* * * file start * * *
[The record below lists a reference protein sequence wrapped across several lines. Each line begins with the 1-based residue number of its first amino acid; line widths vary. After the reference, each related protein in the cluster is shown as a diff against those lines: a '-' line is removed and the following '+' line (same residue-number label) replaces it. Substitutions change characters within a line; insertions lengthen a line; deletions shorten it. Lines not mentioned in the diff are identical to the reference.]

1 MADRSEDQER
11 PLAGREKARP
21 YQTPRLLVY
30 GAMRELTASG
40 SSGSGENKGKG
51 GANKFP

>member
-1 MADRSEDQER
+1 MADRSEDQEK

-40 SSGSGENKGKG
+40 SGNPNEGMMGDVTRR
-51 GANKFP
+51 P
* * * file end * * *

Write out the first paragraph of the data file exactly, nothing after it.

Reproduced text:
[The record below lists a reference protein sequence wrapped across several lines. Each line begins with the 1-based residue number of its first amino acid; line widths vary. After the reference, each related protein in the cluster is shown as a diff against those lines: a '-' line is removed and the following '+' line (same residue-number label) replaces it. Substitutions change characters within a line; insertions lengthen a line; deletions shorten it. Lines not mentioned in the diff are identical to the reference.]